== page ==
An important question to arise from Woolf’s work is this: Why have there been no great women? Why have there been no female equivalents to Shakespeare? No female Michelangelo? No female Galileo? Pushing back against the conventions of her time, she says that the answer has nothing to do with biological capacity and everything to do with the social and financial circumstances that shape who we become.
As you watch:
- Woolf is celebrated for the style that she uses in her writing—pay attention to how she writes and how it makes you feel about women, writing, and freedom of mind.
- Woolf says that women need a room of their own in order to write fiction; use references from the text to determine whether she means this as a metaphor.
In the video below, you’ll see Irish actor Fiona Shaw perform Shakespeare’s Sister at the Almeida Theatre in London, UK.
Shaw’s performance is complemented here by a brief video in which women writers share their contemporary perspective on Woolf’s insistence that women’s creativity is possible only in conditions of stability.
. . .the major systems of oppression are interlocking. The synthesis of these oppressions creates the conditions of our lives.Combahee River Collective, “A Black Feminist Statement” in Women’s Studies Quarterly, vol. 42, no. 3/4, 2014, pp. 271
The Combahee River Collective was a group of black American lesbian feminists who critiqued both the racism of the white women’s movement and the sexism of black nationalism, Black Power, and other anti-racist movements in the U.S. and abroad. The authors of the Black Feminist Statement argue that white feminism has not addressed the interlocking nature of oppressions. Note that although they do not use the term intersectionality, members of the Combahee River Collective are certainly developing a theory that contributes to the field of intersectional feminisms.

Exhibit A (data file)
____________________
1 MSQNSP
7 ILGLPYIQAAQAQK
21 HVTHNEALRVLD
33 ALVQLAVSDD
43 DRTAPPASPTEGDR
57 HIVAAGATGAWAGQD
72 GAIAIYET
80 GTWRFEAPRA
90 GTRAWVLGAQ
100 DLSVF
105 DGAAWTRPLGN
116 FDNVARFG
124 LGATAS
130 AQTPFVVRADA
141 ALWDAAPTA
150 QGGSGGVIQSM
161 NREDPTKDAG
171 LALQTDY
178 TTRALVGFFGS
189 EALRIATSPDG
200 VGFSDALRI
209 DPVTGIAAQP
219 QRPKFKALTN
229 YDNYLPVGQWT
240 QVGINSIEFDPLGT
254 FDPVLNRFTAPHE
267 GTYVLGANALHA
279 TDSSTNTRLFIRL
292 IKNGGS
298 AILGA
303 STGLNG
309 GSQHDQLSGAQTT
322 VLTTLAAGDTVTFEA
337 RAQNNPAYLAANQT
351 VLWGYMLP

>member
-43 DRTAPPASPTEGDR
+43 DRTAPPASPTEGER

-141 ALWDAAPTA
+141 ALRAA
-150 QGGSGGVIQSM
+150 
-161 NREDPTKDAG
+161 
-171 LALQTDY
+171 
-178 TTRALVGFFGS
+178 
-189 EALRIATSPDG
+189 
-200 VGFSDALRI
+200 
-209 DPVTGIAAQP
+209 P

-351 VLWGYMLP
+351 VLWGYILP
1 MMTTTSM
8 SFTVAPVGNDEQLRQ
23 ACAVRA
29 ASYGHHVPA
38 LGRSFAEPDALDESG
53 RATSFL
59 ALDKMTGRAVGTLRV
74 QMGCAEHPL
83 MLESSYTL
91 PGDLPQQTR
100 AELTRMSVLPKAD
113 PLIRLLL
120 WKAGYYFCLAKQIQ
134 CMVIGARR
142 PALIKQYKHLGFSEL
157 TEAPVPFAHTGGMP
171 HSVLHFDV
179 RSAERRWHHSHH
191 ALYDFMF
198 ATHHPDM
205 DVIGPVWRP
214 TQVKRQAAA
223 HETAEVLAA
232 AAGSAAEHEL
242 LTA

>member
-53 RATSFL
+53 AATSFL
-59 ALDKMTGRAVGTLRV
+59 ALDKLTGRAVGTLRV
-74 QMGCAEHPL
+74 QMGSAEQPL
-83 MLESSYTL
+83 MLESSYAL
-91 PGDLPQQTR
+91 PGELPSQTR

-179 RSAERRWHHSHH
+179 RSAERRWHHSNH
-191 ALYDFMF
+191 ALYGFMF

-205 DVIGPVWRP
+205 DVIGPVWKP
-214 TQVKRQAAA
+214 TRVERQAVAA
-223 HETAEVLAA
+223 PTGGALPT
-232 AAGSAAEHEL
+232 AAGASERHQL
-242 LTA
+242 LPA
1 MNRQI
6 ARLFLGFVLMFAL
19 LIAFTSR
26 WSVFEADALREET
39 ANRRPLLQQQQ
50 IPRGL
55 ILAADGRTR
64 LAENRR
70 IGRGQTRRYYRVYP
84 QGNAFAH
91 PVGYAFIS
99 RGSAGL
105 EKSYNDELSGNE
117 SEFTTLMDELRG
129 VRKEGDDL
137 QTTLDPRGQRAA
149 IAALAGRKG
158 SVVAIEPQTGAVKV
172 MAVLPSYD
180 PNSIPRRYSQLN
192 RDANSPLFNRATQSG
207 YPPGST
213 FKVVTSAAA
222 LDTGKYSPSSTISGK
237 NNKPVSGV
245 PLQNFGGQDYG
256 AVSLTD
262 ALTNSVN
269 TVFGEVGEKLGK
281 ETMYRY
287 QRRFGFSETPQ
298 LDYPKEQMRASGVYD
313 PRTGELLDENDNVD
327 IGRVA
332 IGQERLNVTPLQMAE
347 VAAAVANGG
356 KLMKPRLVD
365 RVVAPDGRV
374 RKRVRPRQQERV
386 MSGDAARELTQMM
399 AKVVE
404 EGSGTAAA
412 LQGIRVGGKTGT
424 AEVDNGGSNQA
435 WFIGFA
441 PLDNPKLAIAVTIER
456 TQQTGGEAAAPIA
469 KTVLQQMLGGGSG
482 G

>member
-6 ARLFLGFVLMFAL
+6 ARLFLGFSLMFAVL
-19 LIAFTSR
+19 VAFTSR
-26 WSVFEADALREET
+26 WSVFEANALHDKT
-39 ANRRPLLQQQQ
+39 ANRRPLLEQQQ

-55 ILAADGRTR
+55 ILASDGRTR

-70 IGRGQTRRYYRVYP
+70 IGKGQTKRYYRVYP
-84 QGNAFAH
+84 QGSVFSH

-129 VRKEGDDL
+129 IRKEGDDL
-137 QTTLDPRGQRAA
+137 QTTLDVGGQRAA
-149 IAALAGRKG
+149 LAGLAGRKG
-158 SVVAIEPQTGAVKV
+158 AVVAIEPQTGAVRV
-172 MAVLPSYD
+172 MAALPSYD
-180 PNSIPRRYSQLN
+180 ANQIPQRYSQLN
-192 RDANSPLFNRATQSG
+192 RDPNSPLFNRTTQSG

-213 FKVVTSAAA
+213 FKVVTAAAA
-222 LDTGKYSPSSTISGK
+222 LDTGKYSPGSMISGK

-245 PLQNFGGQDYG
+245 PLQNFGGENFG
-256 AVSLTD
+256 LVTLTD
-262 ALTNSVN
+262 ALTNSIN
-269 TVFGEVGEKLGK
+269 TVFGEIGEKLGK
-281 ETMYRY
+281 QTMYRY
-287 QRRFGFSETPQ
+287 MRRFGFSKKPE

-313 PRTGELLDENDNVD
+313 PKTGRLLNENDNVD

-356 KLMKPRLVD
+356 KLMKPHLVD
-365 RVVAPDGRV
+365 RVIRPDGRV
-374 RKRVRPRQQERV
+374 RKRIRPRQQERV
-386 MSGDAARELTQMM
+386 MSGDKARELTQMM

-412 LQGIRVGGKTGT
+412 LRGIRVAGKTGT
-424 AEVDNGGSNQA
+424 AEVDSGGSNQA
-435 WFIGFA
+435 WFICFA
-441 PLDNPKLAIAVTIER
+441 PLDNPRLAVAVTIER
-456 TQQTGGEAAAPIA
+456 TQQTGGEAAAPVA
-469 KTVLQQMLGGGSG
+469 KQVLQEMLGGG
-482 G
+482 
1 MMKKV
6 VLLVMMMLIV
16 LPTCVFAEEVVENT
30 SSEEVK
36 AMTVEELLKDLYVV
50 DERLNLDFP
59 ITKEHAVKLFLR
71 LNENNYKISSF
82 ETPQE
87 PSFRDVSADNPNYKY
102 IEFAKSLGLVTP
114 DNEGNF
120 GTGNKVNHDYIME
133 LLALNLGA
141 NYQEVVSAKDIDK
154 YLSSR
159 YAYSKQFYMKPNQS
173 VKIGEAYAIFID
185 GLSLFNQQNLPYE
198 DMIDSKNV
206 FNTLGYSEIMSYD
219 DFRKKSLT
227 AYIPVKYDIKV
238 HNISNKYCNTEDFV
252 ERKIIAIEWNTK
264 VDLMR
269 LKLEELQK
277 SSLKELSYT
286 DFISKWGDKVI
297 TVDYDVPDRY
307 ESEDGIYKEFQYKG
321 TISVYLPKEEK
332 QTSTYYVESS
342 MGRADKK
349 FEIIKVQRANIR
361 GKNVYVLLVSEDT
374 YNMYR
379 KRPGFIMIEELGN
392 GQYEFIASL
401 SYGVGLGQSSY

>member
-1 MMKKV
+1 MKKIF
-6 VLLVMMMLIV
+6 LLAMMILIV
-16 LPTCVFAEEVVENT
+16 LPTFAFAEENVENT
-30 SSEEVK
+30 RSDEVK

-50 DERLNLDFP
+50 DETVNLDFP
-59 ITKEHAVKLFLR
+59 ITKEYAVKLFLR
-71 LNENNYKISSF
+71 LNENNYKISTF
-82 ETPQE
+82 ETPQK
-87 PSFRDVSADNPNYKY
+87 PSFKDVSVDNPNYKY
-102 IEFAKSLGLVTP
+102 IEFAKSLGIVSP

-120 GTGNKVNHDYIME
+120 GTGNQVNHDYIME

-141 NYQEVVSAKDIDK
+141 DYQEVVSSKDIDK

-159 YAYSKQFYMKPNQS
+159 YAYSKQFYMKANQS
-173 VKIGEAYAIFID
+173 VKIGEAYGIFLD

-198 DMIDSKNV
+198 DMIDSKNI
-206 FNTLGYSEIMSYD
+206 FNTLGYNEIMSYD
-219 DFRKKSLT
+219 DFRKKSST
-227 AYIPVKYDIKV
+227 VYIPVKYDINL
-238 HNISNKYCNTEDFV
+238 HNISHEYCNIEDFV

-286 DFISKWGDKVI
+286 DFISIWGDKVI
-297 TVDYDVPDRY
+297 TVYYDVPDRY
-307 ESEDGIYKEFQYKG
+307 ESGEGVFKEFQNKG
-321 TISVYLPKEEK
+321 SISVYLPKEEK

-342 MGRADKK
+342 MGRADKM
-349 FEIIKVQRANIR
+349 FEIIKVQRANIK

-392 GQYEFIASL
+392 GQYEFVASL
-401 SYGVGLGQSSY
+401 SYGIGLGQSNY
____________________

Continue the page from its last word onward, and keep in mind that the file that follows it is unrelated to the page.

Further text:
Before reading “A Black Feminist Statement,” we’ll watch a portion of a Democracy Now interview between American journalist Amy Goodman and Professor Keeanga-Yamahtta Taylor. The conversation between Goodman and Taylor provides a solid introduction to the history of collective and its contributions to contemporary Women of Color feminisms.
As you read:
- Reflect on the role that capitalism plays in the Combahee River Collective’s analyses of black women’s oppression
- Try to discern what the authors of the statement mean by the term “reconceptualization of American society”
- Look for explicit critiques of the white women’s movement and white feminism